The title is a quote from a TV writing teacher I had several years ago. It's accurate on the face of it, but it also points to a larger truth about dialogue in general.
Screenwriters are always looking for quick ways to convey things. And quicker usually equals better. For example, the single sentence, "STEVE JACKSON exits a massive Hummer limousine, flanked by an anxious ENTOURAGE, and walks toward hundreds of screaming FANS," does the same work as a page and a half of expository dialogue about how famous he is. However, this shortcutting principle only extends so far -- and it doesn't give us license to be lazy.
Unfortunately, many writers tend to be the laziest when it comes to writing dialogue. And laziness in that department often leads to the overuse of profanity. It leads to the misguided idea that curse words somehow make characters funnier, or more clever, or more menacing. Which they usually don't. In fact, they often make for some of the least interesting dialogue possible -- whereas the avoidance of profanity can lead to some truly memorable lines.
I've been reading the script for Duplicity lately, after seeing the film and loving it. Its high points are many, but one that is likely to be overlooked is the fact that it has no guns, no real violence, and very little cursing. Yet, it's a hugely entertaining, even thrilling movie that has some of the best dialogue in years. Here's a sampling.
GUSTON: Suspect? That's no suspect... (calling into Bauer) YOU'RE NOT A SUSPECT, ARE YOU, JEFF? YOU'RE A BACKSTABBING LITTLE WEASEL! YOU'RE GONNA BURN, ASSHOLE!
BAUER: (muffled through the glass) I want a lawyer!
GUSTON: FORGET THE LAWYER, WEASEL! WHAT YOU NEED IS A NET, CAUSE I'M THROWING YOUR BACKSTABBING ASS OUT THE WINDOW!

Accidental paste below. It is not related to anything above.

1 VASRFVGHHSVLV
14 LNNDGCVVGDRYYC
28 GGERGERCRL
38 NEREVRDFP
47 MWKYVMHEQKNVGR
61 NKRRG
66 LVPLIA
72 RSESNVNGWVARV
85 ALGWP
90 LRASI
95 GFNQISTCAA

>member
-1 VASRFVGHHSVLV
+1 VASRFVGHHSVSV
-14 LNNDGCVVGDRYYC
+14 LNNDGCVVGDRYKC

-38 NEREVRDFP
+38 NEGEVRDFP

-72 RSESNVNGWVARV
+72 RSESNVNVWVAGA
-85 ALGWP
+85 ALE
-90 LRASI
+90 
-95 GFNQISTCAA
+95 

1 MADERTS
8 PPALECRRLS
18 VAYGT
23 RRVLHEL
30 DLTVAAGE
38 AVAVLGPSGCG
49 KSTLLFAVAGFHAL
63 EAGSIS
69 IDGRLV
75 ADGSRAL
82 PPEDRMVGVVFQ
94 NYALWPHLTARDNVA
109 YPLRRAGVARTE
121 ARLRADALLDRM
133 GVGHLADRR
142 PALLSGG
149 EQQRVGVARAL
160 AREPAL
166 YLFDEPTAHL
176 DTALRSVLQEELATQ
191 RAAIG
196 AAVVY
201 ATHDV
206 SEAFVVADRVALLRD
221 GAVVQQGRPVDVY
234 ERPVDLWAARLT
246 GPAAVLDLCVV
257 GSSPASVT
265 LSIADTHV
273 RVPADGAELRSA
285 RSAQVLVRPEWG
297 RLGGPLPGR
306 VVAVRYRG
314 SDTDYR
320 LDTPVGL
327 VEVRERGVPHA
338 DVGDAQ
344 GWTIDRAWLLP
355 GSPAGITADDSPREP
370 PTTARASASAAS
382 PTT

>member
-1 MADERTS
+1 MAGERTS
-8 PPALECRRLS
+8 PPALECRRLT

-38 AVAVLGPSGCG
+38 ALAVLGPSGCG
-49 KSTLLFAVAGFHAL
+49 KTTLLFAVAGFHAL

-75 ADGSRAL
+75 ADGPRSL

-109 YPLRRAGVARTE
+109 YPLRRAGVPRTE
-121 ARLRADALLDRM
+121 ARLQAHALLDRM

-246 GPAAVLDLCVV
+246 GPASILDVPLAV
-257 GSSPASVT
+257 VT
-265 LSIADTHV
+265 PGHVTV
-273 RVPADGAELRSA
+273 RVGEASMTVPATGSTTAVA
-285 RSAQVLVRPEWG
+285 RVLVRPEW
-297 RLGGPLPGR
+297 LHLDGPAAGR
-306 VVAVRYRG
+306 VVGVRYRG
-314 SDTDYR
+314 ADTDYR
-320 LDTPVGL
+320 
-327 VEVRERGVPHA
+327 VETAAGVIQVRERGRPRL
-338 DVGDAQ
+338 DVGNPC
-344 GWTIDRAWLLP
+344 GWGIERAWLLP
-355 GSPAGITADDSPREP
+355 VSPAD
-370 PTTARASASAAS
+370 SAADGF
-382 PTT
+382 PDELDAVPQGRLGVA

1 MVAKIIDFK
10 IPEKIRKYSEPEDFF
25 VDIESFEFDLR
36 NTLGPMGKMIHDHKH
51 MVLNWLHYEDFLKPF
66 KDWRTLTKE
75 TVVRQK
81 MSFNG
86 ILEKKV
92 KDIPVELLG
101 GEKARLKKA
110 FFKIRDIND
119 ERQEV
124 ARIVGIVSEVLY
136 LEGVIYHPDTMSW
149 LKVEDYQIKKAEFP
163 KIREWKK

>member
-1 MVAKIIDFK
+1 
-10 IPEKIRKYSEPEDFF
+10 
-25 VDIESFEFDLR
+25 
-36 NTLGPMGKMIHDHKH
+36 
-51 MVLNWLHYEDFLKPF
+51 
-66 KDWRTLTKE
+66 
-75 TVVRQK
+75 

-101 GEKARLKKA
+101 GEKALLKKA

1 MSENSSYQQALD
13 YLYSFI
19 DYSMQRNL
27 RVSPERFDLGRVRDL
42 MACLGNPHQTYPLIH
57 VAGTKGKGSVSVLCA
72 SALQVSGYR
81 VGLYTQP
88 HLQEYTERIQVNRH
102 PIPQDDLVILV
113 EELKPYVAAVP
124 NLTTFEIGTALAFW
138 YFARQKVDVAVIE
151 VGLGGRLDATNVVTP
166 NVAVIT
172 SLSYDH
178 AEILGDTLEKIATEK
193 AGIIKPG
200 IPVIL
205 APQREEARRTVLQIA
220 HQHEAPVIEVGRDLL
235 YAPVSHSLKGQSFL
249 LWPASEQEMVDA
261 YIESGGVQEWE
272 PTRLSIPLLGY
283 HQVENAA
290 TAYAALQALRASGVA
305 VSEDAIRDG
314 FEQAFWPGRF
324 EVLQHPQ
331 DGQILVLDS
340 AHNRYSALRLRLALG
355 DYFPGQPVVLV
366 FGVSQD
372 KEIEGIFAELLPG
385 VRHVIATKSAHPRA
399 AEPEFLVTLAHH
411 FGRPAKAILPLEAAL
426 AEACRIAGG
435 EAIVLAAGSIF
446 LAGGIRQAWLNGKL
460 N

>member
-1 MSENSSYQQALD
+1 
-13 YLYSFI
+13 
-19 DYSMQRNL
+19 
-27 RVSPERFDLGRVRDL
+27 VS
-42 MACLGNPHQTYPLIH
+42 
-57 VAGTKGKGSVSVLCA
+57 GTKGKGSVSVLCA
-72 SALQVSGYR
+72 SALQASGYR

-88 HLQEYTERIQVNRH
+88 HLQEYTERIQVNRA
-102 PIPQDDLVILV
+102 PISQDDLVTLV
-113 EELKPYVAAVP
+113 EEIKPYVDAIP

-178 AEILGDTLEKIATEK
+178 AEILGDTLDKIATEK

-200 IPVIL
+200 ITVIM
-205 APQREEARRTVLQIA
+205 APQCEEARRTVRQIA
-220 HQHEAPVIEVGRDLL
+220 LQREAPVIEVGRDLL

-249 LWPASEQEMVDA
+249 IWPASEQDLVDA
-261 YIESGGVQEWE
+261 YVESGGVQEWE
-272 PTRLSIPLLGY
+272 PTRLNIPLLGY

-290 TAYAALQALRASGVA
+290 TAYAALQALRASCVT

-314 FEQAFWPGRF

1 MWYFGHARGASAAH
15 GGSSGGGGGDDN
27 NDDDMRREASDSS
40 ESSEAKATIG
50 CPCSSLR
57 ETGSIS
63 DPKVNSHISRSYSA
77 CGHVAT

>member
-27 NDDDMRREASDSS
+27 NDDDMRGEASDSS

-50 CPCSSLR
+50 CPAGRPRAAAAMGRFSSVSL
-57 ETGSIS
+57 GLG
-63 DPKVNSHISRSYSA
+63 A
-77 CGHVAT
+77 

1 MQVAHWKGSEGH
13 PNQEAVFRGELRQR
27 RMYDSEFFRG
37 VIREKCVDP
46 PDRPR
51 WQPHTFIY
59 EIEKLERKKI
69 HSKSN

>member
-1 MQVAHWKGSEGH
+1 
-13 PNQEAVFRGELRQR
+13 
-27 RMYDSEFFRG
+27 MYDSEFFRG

Okay, it's not entirely clean, but it's nothing you couldn't air at 10 PM on network television. And look at all the great uses of non-swears. Isn't "weasel" a million times better than "shithead" or "motherfucker"? Isn't the line about the net a million times better than some generic cold-blooded murder threat? (This isn't even a scene between main characters; the interplay between Clive Owen and Julia Roberts deserves its own essay.)
Putting on the studio hat for a minute, let's also remember that multiple uses of "fuck" pretty much guarantees that a film will be R-rated, and an R-rated film is less marketable than a PG-13. I know it makes writers throw up in our mouths a little to even think about anything like that, but if you want to work within the studio system (i.e., make a living), it has to be a consideration. Duplicity slid by with a PG-13, even though its tone and intelligence clearly make it a film for adults; and I wouldn't be surprised if that gave Tony Gilroy more creative freedom (or even made the difference in getting a greenlight).
Understand, I'm not attacking the use of profanity in general. Obviously, there are plenty of cases where it's genuinely warranted. The constant streams of obscenities in Glengarry Glen Ross and Boyz N the Hood are organic to the worlds those films inhabit -- worlds of endless frustration, exhaustion, even abject misery. Characters curse their way through sentences as a means of both venting and masking their true feelings, and there's no doubt that the films are more effective for it. But very, very few of the movies that trade in that level of profanity really earn it.